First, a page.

PhilHealth staff not considered health workers
By Leonardo Micua
A RECENT decision of the Supreme Court that declared that officers and employees of the Philippine Health Insurance Corporation (PhilHealth) are not public health workers and therefore are not entitled to the privileges granted under the Magna Carta of Public Health Workers was brought to our attention.
The SC decision in GR 222710 promulgated on July 24, 2018, dismissed the petition of PhilHealth against the Commission on Audit (COA) that issued a Notice of Disallowance in the payment of longevity pay to some of its officers and employees.
Below is the timeline of the case so the officers and employees of PhilHealth Region 1 and Pangasinan, may understand how the case was settled by SC.
The decision was penned by Associate Justice Noel Gimenez Tijam and concurred by Senior Associate Justice Antonio Carpio and Associate Justices Presbitero Velasco Jr. and Teresita Leonardo-De Castro.
These officers and employees of PhilHealth may have benefited from the longevity equivalent to five percent for every five year of service in their monthly basic pay commencing after the approval of Section 23 of RA No. 7395, known as The Magna Carta of Public Health Workers.
On February 20, 2000, then Health Secretary Alberto G. Romualdez issued a Certification declaring PhilHealth officers and employees as public health workers, thus are entitled to longevity pay under the Magna Carta. (This was reinforced by opinion (064), series of 2001, dated April 26, 2001 of the Office of the Government Corporate Counsel, (OGCC) stating that the term health-related work includes “not only the direct delivery or provision of health services but also the aspect of financing and regulation of health services”).
PhilHealth and employees were deemed engaged in health-related works for purposes of entitlement to the longevity pay.
On August 1, 2011, PhilHealth president and CEO Rey Aquino issued Office Order No. 0053-S-2011, prescribing the guidelines on the grant of longevity pay to officers and employees of his agency, which ordered the inclusion of the same to the basic salary of qualified PhilHealth workers for the year 2011 and every year thereafter.
The PhilHealth Board on January 31, 2012 passed and approved Resolution NO. 1584, S-2012 that confirmed the grant of longevity pay to its officers and employees for the period January to September 2011 in the amount of PH5,575,294.70.,
However, on post audit of Personal Service Account for year 2011, COA Supervising Auditor Elena Agustin issued Audit Observation Memorandum (AOM) dated April 30, 2012, which found “lack of legal basis for the grant of longevity pay”, thus she recommended the discontinuance of the grant of the same.
COA then issued notice of disallowance of PhilHealth on July 23, 2012 for the payment of P5,572,294.7 in longevity pay of workers of PhilHealth from January to September 2011.
PhilHealth President and CEO Banzon asserted, in his appeal said PhilHealth personnel were public health workers, reiterating the February 20, 2000 Certification and OGCC opinion. But Auditor Agustin still found Banzon’s justification unsatisfactory.
CCGS also rejected the ruling that PhilHealth personnel were not public health workers but merely engaged in paying utilization of health services by its covered beneficiaries.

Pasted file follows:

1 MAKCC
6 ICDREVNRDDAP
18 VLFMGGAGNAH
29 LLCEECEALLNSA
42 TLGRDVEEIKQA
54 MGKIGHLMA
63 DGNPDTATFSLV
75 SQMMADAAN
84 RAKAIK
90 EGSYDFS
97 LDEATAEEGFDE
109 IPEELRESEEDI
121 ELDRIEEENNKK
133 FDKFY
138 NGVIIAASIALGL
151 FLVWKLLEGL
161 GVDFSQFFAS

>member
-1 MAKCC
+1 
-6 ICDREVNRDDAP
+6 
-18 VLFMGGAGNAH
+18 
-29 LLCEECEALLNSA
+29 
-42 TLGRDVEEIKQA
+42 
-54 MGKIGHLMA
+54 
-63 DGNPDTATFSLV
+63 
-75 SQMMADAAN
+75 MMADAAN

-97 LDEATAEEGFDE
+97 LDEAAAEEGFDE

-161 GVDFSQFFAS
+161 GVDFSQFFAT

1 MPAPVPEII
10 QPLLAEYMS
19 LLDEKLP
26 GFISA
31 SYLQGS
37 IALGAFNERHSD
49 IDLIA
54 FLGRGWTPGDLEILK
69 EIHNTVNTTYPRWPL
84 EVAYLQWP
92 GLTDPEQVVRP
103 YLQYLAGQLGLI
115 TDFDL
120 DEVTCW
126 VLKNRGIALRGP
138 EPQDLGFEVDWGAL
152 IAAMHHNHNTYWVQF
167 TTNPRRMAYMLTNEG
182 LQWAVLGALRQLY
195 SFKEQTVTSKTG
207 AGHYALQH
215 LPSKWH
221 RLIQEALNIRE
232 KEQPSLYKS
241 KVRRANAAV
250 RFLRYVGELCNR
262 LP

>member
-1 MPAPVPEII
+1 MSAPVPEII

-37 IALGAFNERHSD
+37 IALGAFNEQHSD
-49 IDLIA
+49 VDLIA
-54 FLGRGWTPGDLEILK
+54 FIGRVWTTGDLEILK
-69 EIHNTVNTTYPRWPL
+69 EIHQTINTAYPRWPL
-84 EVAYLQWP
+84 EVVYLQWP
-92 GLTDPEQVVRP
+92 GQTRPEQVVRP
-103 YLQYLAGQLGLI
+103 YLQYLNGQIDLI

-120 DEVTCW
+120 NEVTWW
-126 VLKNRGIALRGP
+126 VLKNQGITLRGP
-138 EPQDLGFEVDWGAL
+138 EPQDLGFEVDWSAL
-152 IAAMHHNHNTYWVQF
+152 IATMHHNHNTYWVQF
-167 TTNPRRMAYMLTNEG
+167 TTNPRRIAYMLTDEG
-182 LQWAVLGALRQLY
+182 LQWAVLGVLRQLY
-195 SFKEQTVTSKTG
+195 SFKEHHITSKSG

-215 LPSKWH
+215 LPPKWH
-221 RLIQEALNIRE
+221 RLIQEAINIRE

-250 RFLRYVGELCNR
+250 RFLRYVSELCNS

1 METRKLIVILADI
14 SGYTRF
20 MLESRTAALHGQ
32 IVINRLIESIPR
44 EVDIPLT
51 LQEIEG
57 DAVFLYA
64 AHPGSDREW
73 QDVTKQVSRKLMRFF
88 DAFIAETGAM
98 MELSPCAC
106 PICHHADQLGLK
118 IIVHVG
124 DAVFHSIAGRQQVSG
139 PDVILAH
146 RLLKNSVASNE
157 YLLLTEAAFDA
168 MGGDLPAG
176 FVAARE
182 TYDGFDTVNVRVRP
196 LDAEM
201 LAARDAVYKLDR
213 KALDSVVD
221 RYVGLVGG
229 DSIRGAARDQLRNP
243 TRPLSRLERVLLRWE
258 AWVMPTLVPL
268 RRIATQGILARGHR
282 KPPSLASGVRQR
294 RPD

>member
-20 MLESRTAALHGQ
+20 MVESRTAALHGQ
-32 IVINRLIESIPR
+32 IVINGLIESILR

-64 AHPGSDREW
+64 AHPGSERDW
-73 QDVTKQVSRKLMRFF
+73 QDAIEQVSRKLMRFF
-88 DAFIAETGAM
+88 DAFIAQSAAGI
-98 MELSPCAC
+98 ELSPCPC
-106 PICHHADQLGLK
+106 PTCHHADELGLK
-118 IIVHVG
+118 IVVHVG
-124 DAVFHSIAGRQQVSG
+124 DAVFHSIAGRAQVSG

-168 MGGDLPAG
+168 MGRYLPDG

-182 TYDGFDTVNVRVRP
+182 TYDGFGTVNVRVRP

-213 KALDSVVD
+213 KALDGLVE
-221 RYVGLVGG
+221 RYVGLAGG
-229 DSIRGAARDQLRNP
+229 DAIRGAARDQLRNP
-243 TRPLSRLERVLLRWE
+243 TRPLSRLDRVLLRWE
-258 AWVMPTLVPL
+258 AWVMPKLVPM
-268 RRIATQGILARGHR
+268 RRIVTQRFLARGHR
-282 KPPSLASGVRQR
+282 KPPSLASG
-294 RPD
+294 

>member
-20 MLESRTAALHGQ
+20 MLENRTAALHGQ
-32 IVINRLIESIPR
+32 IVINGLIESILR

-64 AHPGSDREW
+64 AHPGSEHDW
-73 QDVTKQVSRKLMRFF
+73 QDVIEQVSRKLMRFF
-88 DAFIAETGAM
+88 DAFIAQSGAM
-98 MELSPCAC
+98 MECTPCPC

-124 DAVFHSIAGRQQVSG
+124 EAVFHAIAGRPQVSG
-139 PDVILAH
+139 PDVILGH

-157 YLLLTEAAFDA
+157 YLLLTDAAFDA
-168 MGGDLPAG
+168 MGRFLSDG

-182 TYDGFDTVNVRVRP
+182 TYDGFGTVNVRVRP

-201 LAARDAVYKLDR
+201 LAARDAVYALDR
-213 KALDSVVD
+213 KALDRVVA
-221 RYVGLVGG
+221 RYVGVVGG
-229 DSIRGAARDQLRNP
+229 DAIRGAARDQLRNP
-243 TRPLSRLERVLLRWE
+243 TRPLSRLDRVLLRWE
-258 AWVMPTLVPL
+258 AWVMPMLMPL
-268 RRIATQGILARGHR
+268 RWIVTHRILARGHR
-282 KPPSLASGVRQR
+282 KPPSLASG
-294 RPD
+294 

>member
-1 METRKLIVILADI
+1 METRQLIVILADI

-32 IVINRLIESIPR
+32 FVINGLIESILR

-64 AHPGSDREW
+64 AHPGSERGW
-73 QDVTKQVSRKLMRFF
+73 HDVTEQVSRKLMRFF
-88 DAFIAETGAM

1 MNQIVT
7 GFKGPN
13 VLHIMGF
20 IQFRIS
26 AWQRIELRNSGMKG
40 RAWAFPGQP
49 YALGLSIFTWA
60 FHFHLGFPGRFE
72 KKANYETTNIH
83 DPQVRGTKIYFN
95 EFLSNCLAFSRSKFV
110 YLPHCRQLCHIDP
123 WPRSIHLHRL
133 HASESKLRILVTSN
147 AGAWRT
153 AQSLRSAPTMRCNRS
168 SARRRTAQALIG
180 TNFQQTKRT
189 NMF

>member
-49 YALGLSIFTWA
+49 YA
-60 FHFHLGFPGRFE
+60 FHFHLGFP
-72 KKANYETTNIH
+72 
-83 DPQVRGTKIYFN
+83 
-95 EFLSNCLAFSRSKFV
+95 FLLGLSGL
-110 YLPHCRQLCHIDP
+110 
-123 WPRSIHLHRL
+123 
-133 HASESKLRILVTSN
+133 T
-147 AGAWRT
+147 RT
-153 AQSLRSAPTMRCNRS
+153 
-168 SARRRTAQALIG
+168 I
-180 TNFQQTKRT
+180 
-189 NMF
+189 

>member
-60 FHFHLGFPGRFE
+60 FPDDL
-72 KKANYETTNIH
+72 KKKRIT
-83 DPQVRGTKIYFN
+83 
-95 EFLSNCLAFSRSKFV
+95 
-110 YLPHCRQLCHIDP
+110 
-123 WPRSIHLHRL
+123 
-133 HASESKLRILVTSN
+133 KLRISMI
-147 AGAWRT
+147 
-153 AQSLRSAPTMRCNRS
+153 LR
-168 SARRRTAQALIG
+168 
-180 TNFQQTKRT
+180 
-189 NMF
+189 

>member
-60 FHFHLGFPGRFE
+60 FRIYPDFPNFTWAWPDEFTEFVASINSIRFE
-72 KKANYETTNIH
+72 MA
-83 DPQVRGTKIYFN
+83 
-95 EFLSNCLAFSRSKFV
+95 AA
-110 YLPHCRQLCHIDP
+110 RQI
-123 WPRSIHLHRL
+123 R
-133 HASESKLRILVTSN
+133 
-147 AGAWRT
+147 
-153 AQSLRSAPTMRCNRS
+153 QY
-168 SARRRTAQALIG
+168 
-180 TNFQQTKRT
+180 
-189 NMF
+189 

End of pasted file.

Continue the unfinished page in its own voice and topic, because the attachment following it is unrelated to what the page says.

PhilHealth received the decision on March 25, 2014. On April 30,2024, PhilHealth filed a petition for review before the COA Commission Proper (COA CP).
However, on April 1, 2005, the petition was rejected by COA CP for being filed “out of time” and PhilHealth’s motion for reconsideration was likewise denied.
After that, PhilHealth ran to the Supreme Court by filing a petition for Certiorari with prayer for Temporary Restraining Order and Writ of Preliminary Injunction, contending that COA “gravely abused its discretion amounting to lack or excess of jurisdiction in failing to consider PhilHealth’s appeal and dismissing outright the same for being filed out of time.
The SC upheld COA saying it did not commit grave abuse of discretion. It also ruled that PhilHealth failed to appeal within the reglamentary period which is within six (6) months or 180 days.
Moreover, the Court declared that PhilHealth personnel are not public health workers as their functions are not principally related to health services as these functions are drawn from Article IV. Section 16 of Republic Act No. 7875 which specified the powers and functions of their Corporations: which are (1) to administer the National Insurance Program and (2) to formulate and promulgate policies of the sound administration of the Program; that PhilHealth is prohibited from providing health are directly, from buying and dispensing drugs and pharmaceuticals, from employing physicians and other professionals for purposes of directly rendering care, and from owning or investing in health care facilities.
On the question whether the officers and employees of PhilHealth should return their unauthorized longevity pay, the SC said: “With regard to the disallowance of salaries, emoluments, benefits, and allowances of government employees, prevailing jurisprudence provides that recipients or payees need not refund these disallowed amounts when they received these in good faith.”
But then the Supreme Court added: ” Even though We find that the PhilHealth personnel who received the longevity pay acted in good faith under honest belief that there was legal basis for such payment, the return of the longevity pay in ND No. H.O. 12-005 (11) dated July 23, 2012 is in Order.”
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